When an initial report arrived saying the captain of the cargo ship El Faro had called ashore for help, the U.S. Coast Guard didn't believe the vessel was at risk of sinking and later had software problems while preparing a response plan.

Still, Coast Guard Petty Officer 2nd Class Matthew Chancery testified Wednesday at an investigative hearing in Jacksonville, Florida, that the ship's distress was soon clear and that software issues did not delay search efforts.

The 790-foot SS El Faro sank in a hurricane Oct. 1 after losing propulsion near the Bahamas on its way from Jacksonville to San Juan, Puerto Rico. All 33 aboard died.

Chancery said initial conversations with a representative for the ship's owner, Tote Inc., led the Coast Guard to believe early on that the ship was disabled, but managing to stabilize the situation.

The morning that the ship sank, El Faro Capt. Michael Davidson told Tote's designated person ashore, Capt. John Lawrence, he thought the crew would be able to pump out water coming into the ship, according to testimony.

Based on this information, Chancery told Lawrence he thought the ship might be able to anchor and ride out the bad weather. Even though El Faro was in 15,000 feet of water, Chancery said there were islands near where they thought the ship might be, and that the storm might push the vessel into shallower water.

During these initial conversations, however, Chancery said he heard El Faro's distress alarm and became "very alarmed." When he plotted the ship's location and was unable to reach the vessel's satellite phone, Chancery knew the ship was in serious trouble.

"I knew the general area was right in the middle of (Hurricane) Joaquin," he said.

The Coast Guard had no aircraft that could reach the site in the storm, and the closest possible cutter was hundreds of miles away, Chancery said. The guard was able to get a hurricane hunter aircraft working for the National Oceanic and Atmospheric Administration to send out a call to the ship. Another vessel in the same general area that was also experiencing trouble also called El Faro, with no reply, he said.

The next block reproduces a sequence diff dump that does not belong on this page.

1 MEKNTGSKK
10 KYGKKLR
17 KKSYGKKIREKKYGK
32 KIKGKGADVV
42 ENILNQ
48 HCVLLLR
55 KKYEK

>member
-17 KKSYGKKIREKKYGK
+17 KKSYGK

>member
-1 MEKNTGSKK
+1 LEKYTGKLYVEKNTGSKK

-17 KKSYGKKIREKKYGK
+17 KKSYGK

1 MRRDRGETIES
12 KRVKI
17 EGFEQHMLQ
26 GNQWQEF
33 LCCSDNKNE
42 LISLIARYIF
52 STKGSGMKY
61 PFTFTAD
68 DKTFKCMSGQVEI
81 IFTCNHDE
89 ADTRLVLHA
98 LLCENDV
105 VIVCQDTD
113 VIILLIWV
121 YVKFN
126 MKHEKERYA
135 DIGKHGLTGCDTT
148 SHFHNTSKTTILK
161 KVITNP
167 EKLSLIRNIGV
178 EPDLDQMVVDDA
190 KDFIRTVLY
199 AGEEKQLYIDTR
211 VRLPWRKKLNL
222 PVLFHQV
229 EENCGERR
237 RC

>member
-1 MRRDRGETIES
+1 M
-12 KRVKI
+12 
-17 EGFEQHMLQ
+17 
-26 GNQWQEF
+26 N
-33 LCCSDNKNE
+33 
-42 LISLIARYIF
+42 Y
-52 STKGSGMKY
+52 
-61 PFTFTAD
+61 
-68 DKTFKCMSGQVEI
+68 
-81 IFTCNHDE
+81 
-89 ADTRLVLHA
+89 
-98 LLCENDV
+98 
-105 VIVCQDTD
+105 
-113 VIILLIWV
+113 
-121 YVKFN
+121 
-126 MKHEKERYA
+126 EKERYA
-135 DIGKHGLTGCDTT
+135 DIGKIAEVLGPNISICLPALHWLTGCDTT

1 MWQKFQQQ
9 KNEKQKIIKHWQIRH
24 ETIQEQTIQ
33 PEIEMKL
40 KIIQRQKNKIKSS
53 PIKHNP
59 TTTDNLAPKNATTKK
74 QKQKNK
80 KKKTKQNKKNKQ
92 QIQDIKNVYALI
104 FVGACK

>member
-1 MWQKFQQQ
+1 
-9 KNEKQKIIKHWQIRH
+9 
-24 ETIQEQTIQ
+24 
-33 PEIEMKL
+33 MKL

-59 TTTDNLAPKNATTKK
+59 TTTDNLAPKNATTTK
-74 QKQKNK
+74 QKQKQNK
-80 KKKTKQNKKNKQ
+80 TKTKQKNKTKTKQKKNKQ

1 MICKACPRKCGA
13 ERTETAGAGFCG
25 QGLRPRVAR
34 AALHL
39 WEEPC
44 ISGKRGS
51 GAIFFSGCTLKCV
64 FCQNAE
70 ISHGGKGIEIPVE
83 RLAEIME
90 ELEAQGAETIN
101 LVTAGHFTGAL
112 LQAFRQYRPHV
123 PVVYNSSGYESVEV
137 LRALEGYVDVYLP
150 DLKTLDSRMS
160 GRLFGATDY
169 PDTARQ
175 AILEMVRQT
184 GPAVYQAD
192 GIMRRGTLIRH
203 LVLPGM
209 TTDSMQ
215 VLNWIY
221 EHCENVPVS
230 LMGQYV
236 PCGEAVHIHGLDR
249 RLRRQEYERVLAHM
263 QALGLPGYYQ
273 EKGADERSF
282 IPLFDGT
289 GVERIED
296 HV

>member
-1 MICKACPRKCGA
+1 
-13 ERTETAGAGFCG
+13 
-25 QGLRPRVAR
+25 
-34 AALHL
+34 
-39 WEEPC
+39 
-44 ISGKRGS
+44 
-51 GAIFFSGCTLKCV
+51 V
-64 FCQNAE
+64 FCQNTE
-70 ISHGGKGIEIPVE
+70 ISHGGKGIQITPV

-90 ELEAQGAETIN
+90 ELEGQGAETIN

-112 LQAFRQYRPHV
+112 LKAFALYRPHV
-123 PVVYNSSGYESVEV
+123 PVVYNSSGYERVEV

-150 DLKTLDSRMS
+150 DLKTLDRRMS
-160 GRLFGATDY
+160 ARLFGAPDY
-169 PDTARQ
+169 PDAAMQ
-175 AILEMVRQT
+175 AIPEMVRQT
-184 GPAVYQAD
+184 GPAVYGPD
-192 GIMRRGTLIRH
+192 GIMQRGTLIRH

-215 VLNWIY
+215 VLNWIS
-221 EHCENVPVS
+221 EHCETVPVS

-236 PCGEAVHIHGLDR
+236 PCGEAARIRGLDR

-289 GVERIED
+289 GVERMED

Chancery said crews went into distress mode, but there were glitches with the software the Coast Guard uses to plan searches, called SAR-OPS. So, crews resorted to other methods including using paper charts. Later, they had to spend hours re-inputting data into the software system to use it, Chancery said. He said the software became instrumental later in the search.

"In terms of response time, I don't think the loss of this system would affect it at all," Chancery said, saying all of the guard's assets were unable to reach the area immediately anyway because of the hurricane. Even with winds still high, the guard did send one plane in the next day which was damaged and experienced severe turbulence, Capt. Todd Coggeshall testified on Tuesday.

The Coast Guard investigative board has been interviewing company officials, guard personnel and others to help identify any misconduct or other issues that may have played a role in the accident. After another round of hearings later this year, the Coast Guard will issue a report.

The board can levy civil charges, and will forward any evidence of criminal misconduct to the U.S. Department of Justice. On Tuesday, the board's chairman, Capt. Jason Neubauer, told reporters he did not think the hearings had uncovered any such evidence thus far.

An attorney for Davidson's widow thanked Chancery after his testimony.

"On behalf of Theresa Davidson and the Davidson family, I want to thank you for all the efforts you made," attorney William Bennett said.